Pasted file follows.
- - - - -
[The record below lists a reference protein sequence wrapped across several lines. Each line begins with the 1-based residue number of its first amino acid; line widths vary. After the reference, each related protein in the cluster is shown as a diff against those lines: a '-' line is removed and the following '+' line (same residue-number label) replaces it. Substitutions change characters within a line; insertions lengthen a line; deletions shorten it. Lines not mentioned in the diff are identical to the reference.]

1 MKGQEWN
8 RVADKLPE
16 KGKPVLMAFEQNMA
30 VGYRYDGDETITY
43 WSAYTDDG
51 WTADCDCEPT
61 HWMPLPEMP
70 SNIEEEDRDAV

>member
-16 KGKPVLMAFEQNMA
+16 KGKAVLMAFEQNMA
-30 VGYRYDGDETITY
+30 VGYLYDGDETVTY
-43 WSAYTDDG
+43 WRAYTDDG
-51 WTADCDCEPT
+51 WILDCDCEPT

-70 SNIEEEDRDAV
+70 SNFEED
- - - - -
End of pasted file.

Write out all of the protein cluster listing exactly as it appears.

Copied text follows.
[The record below lists a reference protein sequence wrapped across several lines. Each line begins with the 1-based residue number of its first amino acid; line widths vary. After the reference, each related protein in the cluster is shown as a diff against those lines: a '-' line is removed and the following '+' line (same residue-number label) replaces it. Substitutions change characters within a line; insertions lengthen a line; deletions shorten it. Lines not mentioned in the diff are identical to the reference.]

1 MKGQEWN
8 RVADKLPE
16 KGKPVLMAFEQNMA
30 VGYRYDGDETITY
43 WSAYTDDG
51 WTADCDCEPT
61 HWMPLPEMP
70 SNIEEEDRDAV

>member
-16 KGKPVLMAFEQNMA
+16 KGKAVLMAFEQNMA
-30 VGYRYDGDETITY
+30 VGYLYDGDETVTY
-43 WSAYTDDG
+43 WRAYTDDG
-51 WTADCDCEPT
+51 WILDCDCEPT

-70 SNIEEEDRDAV
+70 SNFEED